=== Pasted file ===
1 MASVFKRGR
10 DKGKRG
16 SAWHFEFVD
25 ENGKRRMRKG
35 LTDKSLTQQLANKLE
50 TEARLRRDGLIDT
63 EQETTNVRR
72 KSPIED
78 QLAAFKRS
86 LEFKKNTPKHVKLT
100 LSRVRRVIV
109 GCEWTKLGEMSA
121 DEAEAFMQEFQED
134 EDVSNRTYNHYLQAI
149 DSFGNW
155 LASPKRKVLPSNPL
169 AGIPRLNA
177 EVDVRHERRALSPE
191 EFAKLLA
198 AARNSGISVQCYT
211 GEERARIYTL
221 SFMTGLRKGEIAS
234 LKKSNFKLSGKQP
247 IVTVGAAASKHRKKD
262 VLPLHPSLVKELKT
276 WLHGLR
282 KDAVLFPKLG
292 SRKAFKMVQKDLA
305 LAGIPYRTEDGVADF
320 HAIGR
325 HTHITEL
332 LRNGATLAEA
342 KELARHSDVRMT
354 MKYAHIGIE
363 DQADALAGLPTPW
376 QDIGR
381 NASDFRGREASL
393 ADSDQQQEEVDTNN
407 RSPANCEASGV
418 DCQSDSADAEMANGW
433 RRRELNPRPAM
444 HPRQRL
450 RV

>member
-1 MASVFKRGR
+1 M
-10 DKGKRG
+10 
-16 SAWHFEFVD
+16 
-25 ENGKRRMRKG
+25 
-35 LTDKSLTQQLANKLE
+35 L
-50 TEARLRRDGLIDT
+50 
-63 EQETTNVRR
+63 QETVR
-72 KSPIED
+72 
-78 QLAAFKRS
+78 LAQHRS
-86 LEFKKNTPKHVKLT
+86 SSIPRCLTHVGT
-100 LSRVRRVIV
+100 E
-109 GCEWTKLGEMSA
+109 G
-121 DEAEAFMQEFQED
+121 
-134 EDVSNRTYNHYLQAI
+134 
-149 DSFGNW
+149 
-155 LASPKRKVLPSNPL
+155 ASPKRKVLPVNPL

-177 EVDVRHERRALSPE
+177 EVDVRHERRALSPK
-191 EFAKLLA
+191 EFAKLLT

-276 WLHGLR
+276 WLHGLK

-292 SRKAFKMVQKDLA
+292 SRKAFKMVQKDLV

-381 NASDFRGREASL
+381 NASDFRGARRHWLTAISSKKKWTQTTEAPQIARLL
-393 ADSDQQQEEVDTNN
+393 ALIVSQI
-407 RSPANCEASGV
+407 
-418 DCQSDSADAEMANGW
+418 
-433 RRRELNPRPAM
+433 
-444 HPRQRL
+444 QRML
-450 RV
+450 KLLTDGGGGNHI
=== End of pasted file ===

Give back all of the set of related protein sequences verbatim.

1 MASVFKRGR
10 DKGKRG
16 SAWHFEFVD
25 ENGKRRMRKG
35 LTDKSLTQQLANKLE
50 TEARLRRDGLIDT
63 EQETTNVRR
72 KSPIED
78 QLAAFKRS
86 LEFKKNTPKHVKLT
100 LSRVRRVIV
109 GCEWTKLGEMSA
121 DEAEAFMQEFQED
134 EDVSNRTYNHYLQAI
149 DSFGNW
155 LASPKRKVLPSNPL
169 AGIPRLNA
177 EVDVRHERRALSPE
191 EFAKLLA
198 AARNSGISVQCYT
211 GEERARIYTL
221 SFMTGLRKGEIAS
234 LKKSNFKLSGKQP
247 IVTVGAAASKHRKKD
262 VLPLHPSLVKELKT
276 WLHGLR
282 KDAVLFPKLG
292 SRKAFKMVQKDLA
305 LAGIPYRTEDGVADF
320 HAIGR
325 HTHITEL
332 LRNGATLAEA
342 KELARHSDVRMT
354 MKYAHIGIE
363 DQADALAGLPTPW
376 QDIGR
381 NASDFRGREASL
393 ADSDQQQEEVDTNN
407 RSPANCEASGV
418 DCQSDSADAEMANGW
433 RRRELNPRPAM
444 HPRQRL
450 RV

>member
-1 MASVFKRGR
+1 M
-10 DKGKRG
+10 
-16 SAWHFEFVD
+16 
-25 ENGKRRMRKG
+25 
-35 LTDKSLTQQLANKLE
+35 L
-50 TEARLRRDGLIDT
+50 
-63 EQETTNVRR
+63 QETVR
-72 KSPIED
+72 
-78 QLAAFKRS
+78 LAQHRS
-86 LEFKKNTPKHVKLT
+86 SSIPRCLTHVGT
-100 LSRVRRVIV
+100 E
-109 GCEWTKLGEMSA
+109 G
-121 DEAEAFMQEFQED
+121 
-134 EDVSNRTYNHYLQAI
+134 
-149 DSFGNW
+149 
-155 LASPKRKVLPSNPL
+155 ASPKRKVLPVNPL

-177 EVDVRHERRALSPE
+177 EVDVRHERRALSPK
-191 EFAKLLA
+191 EFAKLLT

-276 WLHGLR
+276 WLHGLK

-292 SRKAFKMVQKDLA
+292 SRKAFKMVQKDLV

-381 NASDFRGREASL
+381 NASDFRGARRHWLTAISSKKKWTQTTEAPQIARLL
-393 ADSDQQQEEVDTNN
+393 ALIVSQI
-407 RSPANCEASGV
+407 
-418 DCQSDSADAEMANGW
+418 
-433 RRRELNPRPAM
+433 
-444 HPRQRL
+444 QRML
-450 RV
+450 KLLTDGGGGNHI